Topics Covered: Disaster and disaster management.
National Disaster Response Fund
What to study?
For Prelims: Overview of NDRF.
For Mains: It’s significance and usage.
Context: Centre releases Rs 5908 cr for flood relief to 7 states from the National Disaster Relief Fund.
The states are- Uttar Pradesh, Karnataka, Tripura, Assam, Maharashtra, Madhya Pradesh and Himachal Pradesh.
National Calamity Contingency Fund (NCCF) was renamed as National Disaster Response Fund (NDRF) with the enactment of the Disaster Management Act in 2005.
Defined in Section 46 of the Disaster Management Act, 2005 (DM Act).
It is a fund managed by the Central Government for meeting the expenses for emergency response, relief and rehabilitation due to any threatening disaster situation or disaster.
Constituted to supplement the funds of the State Disaster Response Funds (SDRF) of the states to facilitate immediate relief in case of calamities of a severe nature.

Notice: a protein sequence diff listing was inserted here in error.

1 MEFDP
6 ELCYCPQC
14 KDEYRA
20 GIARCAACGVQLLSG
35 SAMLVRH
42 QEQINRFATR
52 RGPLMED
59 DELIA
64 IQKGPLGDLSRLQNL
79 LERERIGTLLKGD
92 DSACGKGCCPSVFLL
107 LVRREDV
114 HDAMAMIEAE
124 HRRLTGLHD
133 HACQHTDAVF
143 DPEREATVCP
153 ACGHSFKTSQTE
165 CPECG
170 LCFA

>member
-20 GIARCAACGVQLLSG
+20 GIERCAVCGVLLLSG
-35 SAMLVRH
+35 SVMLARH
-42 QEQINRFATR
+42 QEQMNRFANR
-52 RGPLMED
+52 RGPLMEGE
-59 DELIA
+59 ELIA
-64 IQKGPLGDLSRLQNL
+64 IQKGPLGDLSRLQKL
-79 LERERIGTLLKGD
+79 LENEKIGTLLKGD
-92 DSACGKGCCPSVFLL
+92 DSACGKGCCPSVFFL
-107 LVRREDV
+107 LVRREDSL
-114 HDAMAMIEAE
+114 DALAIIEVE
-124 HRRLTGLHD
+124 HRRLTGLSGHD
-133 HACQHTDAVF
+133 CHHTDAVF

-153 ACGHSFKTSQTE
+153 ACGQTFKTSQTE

Key features of NDRF:
Located in the “Public Accounts” of Government of India under “Reserve Funds not bearing interest“.
Monitoring: Department of Agriculture and Cooperation under Ministry of Agriculture (MoA) monitors relief activities for calamities associated with drought, hailstorms, pest attacks and cold wave /frost while rest of the natural calamities are monitored by Ministry of Home Affairs (MHA).
Comptroller and Auditor General of India (CAG) audits the accounts of NDRF.
What is it to be used for?
NDRF amount can be spent only towards meeting the expenses for emergency response, relief and rehabilitation.
For projects exclusively for the purpose of mitigation, i.e, measures aimed at reducing the risk, impact or effect of a disaster or threatening disaster situation a separate fund called National Disaster Mitigation Fund has to be constituted.
Sources of Financing NDRF:
Financed through the levy of a cess on certain items, chargeable to excise and customs duty, and approved annually through the Finance Bill.
The requirement for funds beyond what is available under the NDRF is met through general budgetary resources.
Currently, a National Calamity Contingency Duty (NCCD) is levied to finance the NDRF and additional budgetary support is provided as and when necessary.
A provision also exists in the DM Act to encourage any person or institution to make a contribution to the NDRF.
Sources: the Hindu.